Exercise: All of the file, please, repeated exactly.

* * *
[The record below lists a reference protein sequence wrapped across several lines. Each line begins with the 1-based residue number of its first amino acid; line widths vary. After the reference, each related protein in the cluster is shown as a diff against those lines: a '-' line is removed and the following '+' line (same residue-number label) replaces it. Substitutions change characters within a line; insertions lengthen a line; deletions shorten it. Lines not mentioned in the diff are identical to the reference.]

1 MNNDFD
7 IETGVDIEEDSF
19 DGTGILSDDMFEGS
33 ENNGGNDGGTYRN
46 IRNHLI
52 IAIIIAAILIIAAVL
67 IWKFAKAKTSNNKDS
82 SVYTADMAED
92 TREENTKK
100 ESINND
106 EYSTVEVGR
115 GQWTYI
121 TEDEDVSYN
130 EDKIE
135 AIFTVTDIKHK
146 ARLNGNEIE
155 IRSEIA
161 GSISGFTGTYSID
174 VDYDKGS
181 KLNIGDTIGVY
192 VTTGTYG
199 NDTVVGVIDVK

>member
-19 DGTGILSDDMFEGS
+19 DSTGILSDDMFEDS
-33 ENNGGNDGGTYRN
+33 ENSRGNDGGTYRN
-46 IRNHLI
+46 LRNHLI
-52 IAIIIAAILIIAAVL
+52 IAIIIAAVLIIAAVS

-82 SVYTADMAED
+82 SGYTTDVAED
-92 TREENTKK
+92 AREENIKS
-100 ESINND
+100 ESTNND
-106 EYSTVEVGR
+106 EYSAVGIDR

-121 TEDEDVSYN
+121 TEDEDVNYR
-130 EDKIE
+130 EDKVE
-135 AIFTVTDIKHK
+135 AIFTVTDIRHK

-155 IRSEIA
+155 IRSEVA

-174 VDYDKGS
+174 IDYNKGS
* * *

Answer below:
[The record below lists a reference protein sequence wrapped across several lines. Each line begins with the 1-based residue number of its first amino acid; line widths vary. After the reference, each related protein in the cluster is shown as a diff against those lines: a '-' line is removed and the following '+' line (same residue-number label) replaces it. Substitutions change characters within a line; insertions lengthen a line; deletions shorten it. Lines not mentioned in the diff are identical to the reference.]

1 MNNDFD
7 IETGVDIEEDSF
19 DGTGILSDDMFEGS
33 ENNGGNDGGTYRN
46 IRNHLI
52 IAIIIAAILIIAAVL
67 IWKFAKAKTSNNKDS
82 SVYTADMAED
92 TREENTKK
100 ESINND
106 EYSTVEVGR
115 GQWTYI
121 TEDEDVSYN
130 EDKIE
135 AIFTVTDIKHK
146 ARLNGNEIE
155 IRSEIA
161 GSISGFTGTYSID
174 VDYDKGS
181 KLNIGDTIGVY
192 VTTGTYG
199 NDTVVGVIDVK

>member
-19 DGTGILSDDMFEGS
+19 DSTGILSDDMFEDS
-33 ENNGGNDGGTYRN
+33 ENSRGNDGGTYRN
-46 IRNHLI
+46 LRNHLI
-52 IAIIIAAILIIAAVL
+52 IAIIIAAVLIIAAVS

-82 SVYTADMAED
+82 SGYTTDVAED
-92 TREENTKK
+92 AREENIKS
-100 ESINND
+100 ESTNND
-106 EYSTVEVGR
+106 EYSAVGIDR

-121 TEDEDVSYN
+121 TEDEDVNYR
-130 EDKIE
+130 EDKVE
-135 AIFTVTDIKHK
+135 AIFTVTDIRHK

-155 IRSEIA
+155 IRSEVA

-174 VDYDKGS
+174 IDYNKGS